The Data Protection Act 2018 is the UK's implementation of the General Data Protection Regulation (GDPR). Everyone responsible for using personal data has to follow strict rules called 'data protection principles'. They must make sure the information is: used fairly, lawfully and transparently. It is a legal milestone, superseding the Act from 1998. However, the foundational principles remain consistent, several new components cater to the evolving technological landscape. For those immersed in the world of face recognition and biometrics, understanding this Act's nuances is crucial.
Here are some noteworthy aspects of the Data Protection Act 2018:
Expansion of Personal Data Definition
- The Act classifies "location data or online identifiers" as personal data, which is a notable deviation from the previous understanding.
- It provides a comprehensive definition of 'personal data,' which pertains to information related to an identified or identifiable living individual. This includes a direct or indirect reference to identifiers like name, ID number, location data, online identifiers, or factors tied to the physical, physiological, genetic, mental, economic, cultural, or social identity of a person.
Inclusion of References
- An intriguing addition is that references to personal data now fall under the ambit of personal data and its processing. This implies a more inclusive view of what constitutes personal information, making it essential for biometric systems and related technologies to ensure a broader scope of compliance.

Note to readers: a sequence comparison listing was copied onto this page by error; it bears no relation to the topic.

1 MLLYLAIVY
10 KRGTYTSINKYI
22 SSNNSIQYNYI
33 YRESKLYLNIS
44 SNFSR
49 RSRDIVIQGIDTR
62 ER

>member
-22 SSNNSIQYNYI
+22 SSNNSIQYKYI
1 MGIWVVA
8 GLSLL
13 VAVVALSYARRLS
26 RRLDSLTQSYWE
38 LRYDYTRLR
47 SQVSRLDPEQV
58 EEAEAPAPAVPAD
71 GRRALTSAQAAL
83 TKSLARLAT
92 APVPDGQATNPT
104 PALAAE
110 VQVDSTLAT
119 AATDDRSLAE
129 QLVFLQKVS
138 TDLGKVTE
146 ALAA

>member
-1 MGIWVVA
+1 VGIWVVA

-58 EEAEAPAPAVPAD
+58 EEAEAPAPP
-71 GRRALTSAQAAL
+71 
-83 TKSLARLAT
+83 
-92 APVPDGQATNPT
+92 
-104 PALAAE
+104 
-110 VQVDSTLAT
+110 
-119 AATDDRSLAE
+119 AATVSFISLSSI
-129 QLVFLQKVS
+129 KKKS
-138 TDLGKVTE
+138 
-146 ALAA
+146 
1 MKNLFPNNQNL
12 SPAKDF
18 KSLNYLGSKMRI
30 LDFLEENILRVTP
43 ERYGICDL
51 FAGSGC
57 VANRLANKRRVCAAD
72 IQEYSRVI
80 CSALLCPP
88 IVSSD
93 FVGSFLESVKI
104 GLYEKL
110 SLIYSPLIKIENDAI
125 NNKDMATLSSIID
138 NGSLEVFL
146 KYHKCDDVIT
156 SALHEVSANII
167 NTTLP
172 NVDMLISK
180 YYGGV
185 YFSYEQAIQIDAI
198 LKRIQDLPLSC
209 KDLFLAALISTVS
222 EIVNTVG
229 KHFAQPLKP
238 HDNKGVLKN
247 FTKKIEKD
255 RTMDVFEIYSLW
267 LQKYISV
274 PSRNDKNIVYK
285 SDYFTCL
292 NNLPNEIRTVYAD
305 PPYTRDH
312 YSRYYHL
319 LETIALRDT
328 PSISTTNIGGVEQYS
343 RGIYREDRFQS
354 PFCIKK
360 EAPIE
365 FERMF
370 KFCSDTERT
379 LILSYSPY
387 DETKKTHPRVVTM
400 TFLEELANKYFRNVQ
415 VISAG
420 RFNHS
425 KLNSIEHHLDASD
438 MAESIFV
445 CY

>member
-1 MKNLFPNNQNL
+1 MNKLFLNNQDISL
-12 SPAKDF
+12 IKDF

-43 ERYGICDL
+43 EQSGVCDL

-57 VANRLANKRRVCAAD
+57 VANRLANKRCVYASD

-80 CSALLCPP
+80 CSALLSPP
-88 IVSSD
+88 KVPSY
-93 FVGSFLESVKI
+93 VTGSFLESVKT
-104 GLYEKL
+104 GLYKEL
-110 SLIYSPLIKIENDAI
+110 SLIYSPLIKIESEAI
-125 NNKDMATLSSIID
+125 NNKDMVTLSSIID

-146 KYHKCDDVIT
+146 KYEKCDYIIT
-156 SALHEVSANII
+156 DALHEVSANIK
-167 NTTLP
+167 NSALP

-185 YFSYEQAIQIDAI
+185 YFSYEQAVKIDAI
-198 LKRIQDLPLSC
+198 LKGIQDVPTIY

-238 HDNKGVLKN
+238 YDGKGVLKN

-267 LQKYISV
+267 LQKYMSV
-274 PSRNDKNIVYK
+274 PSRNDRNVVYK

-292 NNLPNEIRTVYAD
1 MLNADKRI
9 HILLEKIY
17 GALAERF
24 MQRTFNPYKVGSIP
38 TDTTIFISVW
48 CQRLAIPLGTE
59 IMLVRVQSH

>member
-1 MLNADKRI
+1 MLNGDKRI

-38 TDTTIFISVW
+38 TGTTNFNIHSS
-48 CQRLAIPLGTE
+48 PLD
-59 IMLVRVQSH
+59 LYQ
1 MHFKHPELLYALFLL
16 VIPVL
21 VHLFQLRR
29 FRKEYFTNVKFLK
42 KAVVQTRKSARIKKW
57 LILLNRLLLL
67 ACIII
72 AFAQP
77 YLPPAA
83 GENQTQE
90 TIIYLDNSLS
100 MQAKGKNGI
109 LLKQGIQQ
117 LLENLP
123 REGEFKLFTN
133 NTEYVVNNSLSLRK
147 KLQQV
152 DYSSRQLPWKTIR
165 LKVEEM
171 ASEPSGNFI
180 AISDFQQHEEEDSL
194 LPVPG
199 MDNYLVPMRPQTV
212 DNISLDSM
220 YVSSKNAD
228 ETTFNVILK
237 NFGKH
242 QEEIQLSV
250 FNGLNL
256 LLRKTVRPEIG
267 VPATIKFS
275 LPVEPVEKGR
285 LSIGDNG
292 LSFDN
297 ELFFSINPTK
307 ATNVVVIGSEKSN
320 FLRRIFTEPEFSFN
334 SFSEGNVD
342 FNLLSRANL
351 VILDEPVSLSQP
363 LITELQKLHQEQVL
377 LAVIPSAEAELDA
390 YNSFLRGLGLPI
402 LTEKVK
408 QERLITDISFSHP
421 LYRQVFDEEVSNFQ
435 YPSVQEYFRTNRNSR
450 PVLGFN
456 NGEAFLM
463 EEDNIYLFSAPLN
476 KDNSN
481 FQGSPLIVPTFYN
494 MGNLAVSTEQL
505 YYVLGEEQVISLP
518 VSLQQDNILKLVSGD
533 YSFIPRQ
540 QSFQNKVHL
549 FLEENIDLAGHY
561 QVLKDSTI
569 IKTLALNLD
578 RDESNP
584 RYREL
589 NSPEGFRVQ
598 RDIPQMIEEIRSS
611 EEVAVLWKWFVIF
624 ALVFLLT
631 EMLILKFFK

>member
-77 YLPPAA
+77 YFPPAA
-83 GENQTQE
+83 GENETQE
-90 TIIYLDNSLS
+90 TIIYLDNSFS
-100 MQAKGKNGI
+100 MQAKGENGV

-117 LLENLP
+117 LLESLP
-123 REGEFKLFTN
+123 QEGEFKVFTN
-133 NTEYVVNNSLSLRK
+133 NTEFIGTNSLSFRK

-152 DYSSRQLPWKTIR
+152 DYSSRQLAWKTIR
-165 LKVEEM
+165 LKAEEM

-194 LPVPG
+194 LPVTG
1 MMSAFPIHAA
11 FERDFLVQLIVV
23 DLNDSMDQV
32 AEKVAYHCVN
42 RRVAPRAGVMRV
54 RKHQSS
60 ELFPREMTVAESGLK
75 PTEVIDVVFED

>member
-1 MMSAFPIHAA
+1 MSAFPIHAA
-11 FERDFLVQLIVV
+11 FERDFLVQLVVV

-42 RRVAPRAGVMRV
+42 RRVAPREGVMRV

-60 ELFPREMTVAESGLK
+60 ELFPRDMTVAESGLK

Clear Definition of Processing
- The Act provides a comprehensive understanding of 'processing'. Processing encompasses a range of operations on information or sets of information. This includes collection, recording, structuring, storing, adaptation, alteration, retrieval, consultation, usage, disclosure by transmission, dissemination, alignment, combination, restriction, erasure, or destruction. Such a detailed delineation is vital for companies employing face recognition technologies, ensuring they remain compliant across all data processing stages.
Relationship with GDPR
- The Data Protection Act 2018 complements and expands upon the General Data Protection Regulation (GDPR). It indicates that the Act is not just a replica but an enhancement of the GDPR tailored to the UK context.
- For biometric projects in the UK, this signifies that legal intricacies will be manifold, potentially leading to higher project costs and challenges. The intertwined nature of this Act with the GDPR necessitates rigorous adherence to both regulations.
P.S.: Special thanks to Mikhaylo Pavlyuk, the CCO of 3DiVi Inc., for assistance in preparing the information for this article.